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Unexpectedly, you lose your job. (Or a loved one. Or something or someone important to you.) What do you do next?

I have lost both, but since today I would rather keep my writing a little more light-hearted, I tell you about the time I lost my job. It was back in the year 1990, I was the Catalog Coordinator for Conran’s-Habitat. I have written a bit about my time as Catalog Coordinator, I had a great job, my bosses gave me a lot of respect and let me do my job without any interference or supervision. I made it up as I went along and I got things done. Wait I should perhaps explain. When the former Catalog Coordinator left for personal reasons, her job was fairly straight forward; getting merchandise from the store and the warehouse and bring them over to the studio located right next door to the store and have the photographer and the assistants booked to do the photo shoots and then return all of the merchandise to the stores and warehouse, afterwards she was responsible for proofing all of the catalog type before the galleys were sent to the printer. Her job was a good one and I applied for the job when she told me in confidence that she was leaving and she thought that I would be a good fit for the job, you see I was a sales associate on the furniture floor at Conran’s Habitat at Astor Place and the Marketing and Advertising department shared the floor with us behind a closed door.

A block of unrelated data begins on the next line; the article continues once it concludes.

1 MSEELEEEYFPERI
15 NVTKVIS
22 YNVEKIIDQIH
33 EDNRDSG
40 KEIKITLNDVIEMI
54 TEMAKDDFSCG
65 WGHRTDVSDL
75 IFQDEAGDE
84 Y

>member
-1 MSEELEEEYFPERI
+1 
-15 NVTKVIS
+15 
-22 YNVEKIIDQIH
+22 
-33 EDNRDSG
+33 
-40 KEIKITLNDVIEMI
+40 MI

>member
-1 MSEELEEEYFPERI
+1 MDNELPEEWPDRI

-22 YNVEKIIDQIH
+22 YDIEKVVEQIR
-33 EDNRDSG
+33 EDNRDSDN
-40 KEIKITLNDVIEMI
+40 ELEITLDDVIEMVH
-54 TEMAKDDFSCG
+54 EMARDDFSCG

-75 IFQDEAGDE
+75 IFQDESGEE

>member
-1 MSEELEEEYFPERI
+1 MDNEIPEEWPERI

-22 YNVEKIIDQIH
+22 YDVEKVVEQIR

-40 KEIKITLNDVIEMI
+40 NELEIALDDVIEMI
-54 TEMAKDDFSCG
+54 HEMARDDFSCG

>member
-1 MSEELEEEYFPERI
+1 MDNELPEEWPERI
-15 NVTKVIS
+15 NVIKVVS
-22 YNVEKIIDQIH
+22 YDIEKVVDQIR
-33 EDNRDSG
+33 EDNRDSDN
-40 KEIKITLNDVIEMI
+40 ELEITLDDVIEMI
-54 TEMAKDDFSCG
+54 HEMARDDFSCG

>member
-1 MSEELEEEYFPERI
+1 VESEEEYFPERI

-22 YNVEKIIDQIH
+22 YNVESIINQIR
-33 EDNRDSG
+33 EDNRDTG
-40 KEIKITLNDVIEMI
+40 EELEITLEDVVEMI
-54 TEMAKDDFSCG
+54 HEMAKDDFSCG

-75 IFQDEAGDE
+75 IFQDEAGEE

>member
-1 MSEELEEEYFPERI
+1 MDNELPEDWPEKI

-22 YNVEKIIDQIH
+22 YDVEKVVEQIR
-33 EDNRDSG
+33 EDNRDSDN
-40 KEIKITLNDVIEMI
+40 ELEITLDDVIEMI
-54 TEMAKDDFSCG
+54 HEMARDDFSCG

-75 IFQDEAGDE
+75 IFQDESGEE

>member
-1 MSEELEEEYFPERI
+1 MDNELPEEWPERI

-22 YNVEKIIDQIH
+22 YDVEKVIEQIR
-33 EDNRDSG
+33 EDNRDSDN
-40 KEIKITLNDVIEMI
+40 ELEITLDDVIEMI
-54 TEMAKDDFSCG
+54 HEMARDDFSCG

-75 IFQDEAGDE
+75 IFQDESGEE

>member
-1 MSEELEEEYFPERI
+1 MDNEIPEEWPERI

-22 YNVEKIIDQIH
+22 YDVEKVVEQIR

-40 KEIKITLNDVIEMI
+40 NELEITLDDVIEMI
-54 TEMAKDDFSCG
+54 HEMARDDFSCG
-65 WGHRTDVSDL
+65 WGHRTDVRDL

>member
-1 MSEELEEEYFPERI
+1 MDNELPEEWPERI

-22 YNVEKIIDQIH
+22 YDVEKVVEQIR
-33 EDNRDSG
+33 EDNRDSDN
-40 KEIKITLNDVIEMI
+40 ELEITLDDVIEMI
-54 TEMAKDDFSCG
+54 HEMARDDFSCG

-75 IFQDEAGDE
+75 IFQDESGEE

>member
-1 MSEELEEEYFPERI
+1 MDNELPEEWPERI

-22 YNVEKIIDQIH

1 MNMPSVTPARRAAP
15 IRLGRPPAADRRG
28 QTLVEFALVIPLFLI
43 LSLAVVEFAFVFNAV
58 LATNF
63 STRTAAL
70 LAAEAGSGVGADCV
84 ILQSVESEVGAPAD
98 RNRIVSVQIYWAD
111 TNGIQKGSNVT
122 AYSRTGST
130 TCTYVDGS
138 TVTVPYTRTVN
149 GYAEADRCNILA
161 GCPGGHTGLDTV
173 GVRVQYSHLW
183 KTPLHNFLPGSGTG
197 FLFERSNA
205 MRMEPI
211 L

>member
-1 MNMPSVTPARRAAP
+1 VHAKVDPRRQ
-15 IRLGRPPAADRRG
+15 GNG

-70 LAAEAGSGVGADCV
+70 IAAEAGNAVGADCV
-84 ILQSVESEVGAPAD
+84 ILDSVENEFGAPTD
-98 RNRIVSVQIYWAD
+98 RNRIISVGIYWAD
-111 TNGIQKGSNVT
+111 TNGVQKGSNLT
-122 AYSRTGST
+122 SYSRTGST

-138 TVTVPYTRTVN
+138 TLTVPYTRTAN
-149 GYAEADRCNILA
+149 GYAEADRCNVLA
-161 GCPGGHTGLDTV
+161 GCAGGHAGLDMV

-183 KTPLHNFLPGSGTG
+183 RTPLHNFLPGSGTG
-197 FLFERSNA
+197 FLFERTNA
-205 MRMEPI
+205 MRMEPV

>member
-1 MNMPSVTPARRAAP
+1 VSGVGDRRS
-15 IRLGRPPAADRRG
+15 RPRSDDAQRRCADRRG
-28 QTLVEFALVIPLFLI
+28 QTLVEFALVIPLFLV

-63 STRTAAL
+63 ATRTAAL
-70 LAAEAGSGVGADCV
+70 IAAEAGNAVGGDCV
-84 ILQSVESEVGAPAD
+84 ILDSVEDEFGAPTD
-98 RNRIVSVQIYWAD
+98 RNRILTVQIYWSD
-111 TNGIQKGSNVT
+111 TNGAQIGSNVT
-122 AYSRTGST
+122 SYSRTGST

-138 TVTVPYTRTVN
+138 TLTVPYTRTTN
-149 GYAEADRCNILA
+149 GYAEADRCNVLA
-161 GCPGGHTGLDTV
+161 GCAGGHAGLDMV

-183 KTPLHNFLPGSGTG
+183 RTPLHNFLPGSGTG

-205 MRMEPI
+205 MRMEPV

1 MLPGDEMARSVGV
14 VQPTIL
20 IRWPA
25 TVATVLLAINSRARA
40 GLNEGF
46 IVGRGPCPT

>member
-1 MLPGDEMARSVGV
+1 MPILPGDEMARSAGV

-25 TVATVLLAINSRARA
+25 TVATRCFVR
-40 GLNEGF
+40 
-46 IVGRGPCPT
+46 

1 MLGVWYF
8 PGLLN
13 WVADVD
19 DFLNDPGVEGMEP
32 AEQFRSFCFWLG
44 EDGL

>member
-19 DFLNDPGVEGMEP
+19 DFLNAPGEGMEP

When I was hired, it had coincided with the hire of our new Conran’s Habitata President Ray Brunner. He decided that he wanted to make the Catalog more upscale and so my job went from relatively simple and small scale logistics to really complicated and large scale logistics. No more photo shoots next door, I had to find locations, no more next door locations, I had to find West Coast locations, trucking, lodging, catering, permits and insurance. It was pre-Internet. It was fun.

Unfortunately the power that be overseas had decided after three catalogs that Ray Brunner had to go and the whole entire American operation had to be shut down. It was sometime in August, I think late August, that an Englishman gathered the entire Marketing, Design and Advertising team together and announced the dissolution of the department to a room full of artistic women, emotions ran high that day. Everyone was in shock, then the scurrying commenced, my bosses went and started to work on their portfolio’s and I didn’t know exactly what to do, I was a logistics person and 22 years old to boot. My big boss Vivian told me that I was due a severance package and not to worry. What I learned from watching all of these professional women was that: it was best to stay calm, prepare for the future and arm yourself with your best work, your qualifications and never panic. Especially No panicking.